Why would an omnipotent, omniscient, and omnibenevolent God knowingly create a world containing the evil we see all around us? That, in a nutshell, is the well-known theological “problem of evil”.
A standard Christian response runs as follows: God, being omnipotent, certainly could have created a world without evil. However, a world without evil would be a world without free will, because free will implies the ability to choose to do evil. In a world without evil, we would effectively be robots preprogrammed to do only the good. God values free will so much that he chooses to grant it to us despite knowing that we will misuse it. In short, God chooses to create a world containing free will, at the expense of some concomitant evil, rather than creating a pristine world full of robots.
Now consider heaven, a perfect place in which there is no evil. Do believers have free will in heaven?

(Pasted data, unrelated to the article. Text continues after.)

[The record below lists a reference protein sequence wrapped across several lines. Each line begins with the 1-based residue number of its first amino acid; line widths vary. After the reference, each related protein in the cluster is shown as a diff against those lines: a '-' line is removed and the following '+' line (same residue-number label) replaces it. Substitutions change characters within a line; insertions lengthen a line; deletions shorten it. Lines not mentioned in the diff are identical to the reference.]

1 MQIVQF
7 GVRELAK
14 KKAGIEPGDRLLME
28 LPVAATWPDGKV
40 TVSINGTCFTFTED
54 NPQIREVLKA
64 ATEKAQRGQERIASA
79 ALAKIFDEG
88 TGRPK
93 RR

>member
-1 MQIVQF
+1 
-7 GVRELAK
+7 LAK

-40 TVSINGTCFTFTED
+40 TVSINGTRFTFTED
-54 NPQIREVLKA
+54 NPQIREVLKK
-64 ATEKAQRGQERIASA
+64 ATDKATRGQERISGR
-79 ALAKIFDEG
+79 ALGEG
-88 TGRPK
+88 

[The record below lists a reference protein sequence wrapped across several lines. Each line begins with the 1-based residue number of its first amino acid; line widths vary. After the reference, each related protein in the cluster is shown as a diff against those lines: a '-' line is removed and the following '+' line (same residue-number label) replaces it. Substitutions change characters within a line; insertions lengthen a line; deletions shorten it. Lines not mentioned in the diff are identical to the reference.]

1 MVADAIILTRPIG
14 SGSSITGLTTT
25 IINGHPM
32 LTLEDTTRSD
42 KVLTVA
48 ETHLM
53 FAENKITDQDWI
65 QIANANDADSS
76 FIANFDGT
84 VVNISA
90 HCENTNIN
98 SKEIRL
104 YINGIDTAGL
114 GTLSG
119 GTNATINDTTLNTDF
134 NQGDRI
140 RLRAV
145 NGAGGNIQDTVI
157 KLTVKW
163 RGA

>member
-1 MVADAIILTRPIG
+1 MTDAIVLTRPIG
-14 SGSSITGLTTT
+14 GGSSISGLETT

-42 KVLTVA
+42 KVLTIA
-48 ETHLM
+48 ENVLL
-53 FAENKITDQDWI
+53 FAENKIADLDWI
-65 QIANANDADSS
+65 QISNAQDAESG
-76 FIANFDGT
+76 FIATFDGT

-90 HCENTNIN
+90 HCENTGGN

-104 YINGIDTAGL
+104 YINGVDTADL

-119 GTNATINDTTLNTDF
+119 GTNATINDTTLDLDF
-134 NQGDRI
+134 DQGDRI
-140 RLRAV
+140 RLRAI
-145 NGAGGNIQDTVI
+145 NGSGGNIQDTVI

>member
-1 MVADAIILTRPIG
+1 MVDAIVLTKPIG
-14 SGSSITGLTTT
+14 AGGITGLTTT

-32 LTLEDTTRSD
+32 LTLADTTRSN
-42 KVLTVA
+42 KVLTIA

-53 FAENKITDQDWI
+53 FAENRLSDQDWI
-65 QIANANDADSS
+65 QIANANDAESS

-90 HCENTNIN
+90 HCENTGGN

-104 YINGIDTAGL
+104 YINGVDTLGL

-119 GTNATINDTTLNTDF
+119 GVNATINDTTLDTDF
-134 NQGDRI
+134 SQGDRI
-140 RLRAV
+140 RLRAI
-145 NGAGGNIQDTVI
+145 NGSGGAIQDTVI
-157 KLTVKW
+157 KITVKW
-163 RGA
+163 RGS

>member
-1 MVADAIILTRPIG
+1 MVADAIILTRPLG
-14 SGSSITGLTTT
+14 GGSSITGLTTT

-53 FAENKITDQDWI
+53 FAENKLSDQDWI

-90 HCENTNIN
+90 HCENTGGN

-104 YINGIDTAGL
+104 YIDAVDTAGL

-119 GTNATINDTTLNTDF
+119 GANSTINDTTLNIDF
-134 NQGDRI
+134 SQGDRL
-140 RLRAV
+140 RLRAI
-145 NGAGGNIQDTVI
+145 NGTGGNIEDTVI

Suppose they do. In that case they are free to sin, but they choose not to – otherwise there would be sin in heaven. But if it’s possible for them to have free will and yet refrain from sinning, then why didn’t God create them that way in the first place? They would have had their free will and there would have been no evil in the world. God could have done this, but he chose otherwise. Thus God is responsible for the evil in the world.
Now suppose instead that there is no free will in heaven – our free wills are removed as we pass through the pearly gates, and we are thereafter unable to choose to do anything but the good. This raises an obvious question: if God is willing to deny us our free will for eternity, then why was it so important for us to have free will on earth? If God is happy to have a heaven full of robots, then what is wrong with an earth full of them?
It seems to me that Christians are stuck between a rock and a hard place. No matter how they answer the question “Is there free will in heaven?”, their answer clashes with a standard response to the problem of evil.
I described this dilemma in another thread, and Vincent Torley responded. I’ll post his response, and my rebuttal, in the comments.